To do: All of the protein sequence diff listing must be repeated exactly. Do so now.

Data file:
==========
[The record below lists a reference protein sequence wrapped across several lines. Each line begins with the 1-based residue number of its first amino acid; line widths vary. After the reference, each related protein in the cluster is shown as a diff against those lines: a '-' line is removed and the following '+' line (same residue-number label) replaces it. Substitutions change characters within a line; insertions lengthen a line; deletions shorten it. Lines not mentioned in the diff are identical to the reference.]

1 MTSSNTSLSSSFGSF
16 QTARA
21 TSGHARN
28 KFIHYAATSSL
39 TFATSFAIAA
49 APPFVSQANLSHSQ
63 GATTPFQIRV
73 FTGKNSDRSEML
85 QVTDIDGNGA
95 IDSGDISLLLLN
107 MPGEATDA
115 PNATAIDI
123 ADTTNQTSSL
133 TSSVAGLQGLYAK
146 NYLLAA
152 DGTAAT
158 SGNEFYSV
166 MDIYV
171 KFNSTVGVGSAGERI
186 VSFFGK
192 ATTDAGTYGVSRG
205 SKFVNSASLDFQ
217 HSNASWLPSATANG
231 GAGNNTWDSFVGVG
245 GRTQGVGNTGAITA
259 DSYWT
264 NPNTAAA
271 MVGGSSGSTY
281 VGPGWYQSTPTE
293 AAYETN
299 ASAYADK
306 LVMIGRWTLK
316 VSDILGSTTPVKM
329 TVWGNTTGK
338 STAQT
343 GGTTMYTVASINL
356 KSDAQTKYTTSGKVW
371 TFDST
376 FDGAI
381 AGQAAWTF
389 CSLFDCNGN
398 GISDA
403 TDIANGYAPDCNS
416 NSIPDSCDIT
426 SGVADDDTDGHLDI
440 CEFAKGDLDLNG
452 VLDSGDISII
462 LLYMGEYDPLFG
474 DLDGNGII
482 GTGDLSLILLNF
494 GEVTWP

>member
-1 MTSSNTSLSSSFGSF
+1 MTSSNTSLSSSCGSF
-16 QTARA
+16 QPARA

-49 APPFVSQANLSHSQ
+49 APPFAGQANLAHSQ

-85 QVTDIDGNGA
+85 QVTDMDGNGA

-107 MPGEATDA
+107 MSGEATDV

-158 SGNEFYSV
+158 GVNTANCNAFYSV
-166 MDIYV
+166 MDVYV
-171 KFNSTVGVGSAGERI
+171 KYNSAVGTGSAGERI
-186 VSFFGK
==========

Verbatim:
[The record below lists a reference protein sequence wrapped across several lines. Each line begins with the 1-based residue number of its first amino acid; line widths vary. After the reference, each related protein in the cluster is shown as a diff against those lines: a '-' line is removed and the following '+' line (same residue-number label) replaces it. Substitutions change characters within a line; insertions lengthen a line; deletions shorten it. Lines not mentioned in the diff are identical to the reference.]

1 MTSSNTSLSSSFGSF
16 QTARA
21 TSGHARN
28 KFIHYAATSSL
39 TFATSFAIAA
49 APPFVSQANLSHSQ
63 GATTPFQIRV
73 FTGKNSDRSEML
85 QVTDIDGNGA
95 IDSGDISLLLLN
107 MPGEATDA
115 PNATAIDI
123 ADTTNQTSSL
133 TSSVAGLQGLYAK
146 NYLLAA
152 DGTAAT
158 SGNEFYSV
166 MDIYV
171 KFNSTVGVGSAGERI
186 VSFFGK
192 ATTDAGTYGVSRG
205 SKFVNSASLDFQ
217 HSNASWLPSATANG
231 GAGNNTWDSFVGVG
245 GRTQGVGNTGAITA
259 DSYWT
264 NPNTAAA
271 MVGGSSGSTY
281 VGPGWYQSTPTE
293 AAYETN
299 ASAYADK
306 LVMIGRWTLK
316 VSDILGSTTPVKM
329 TVWGNTTGK
338 STAQT
343 GGTTMYTVASINL
356 KSDAQTKYTTSGKVW
371 TFDST
376 FDGAI
381 AGQAAWTF
389 CSLFDCNGN
398 GISDA
403 TDIANGYAPDCNS
416 NSIPDSCDIT
426 SGVADDDTDGHLDI
440 CEFAKGDLDLNG
452 VLDSGDISII
462 LLYMGEYDPLFG
474 DLDGNGII
482 GTGDLSLILLNF
494 GEVTWP

>member
-1 MTSSNTSLSSSFGSF
+1 MTSSNTSLSSSCGSF
-16 QTARA
+16 QPARA

-49 APPFVSQANLSHSQ
+49 APPFAGQANLAHSQ

-85 QVTDIDGNGA
+85 QVTDMDGNGA

-107 MPGEATDA
+107 MSGEATDV

-158 SGNEFYSV
+158 GVNTANCNAFYSV
-166 MDIYV
+166 MDVYV
-171 KFNSTVGVGSAGERI
+171 KYNSAVGTGSAGERI
-186 VSFFGK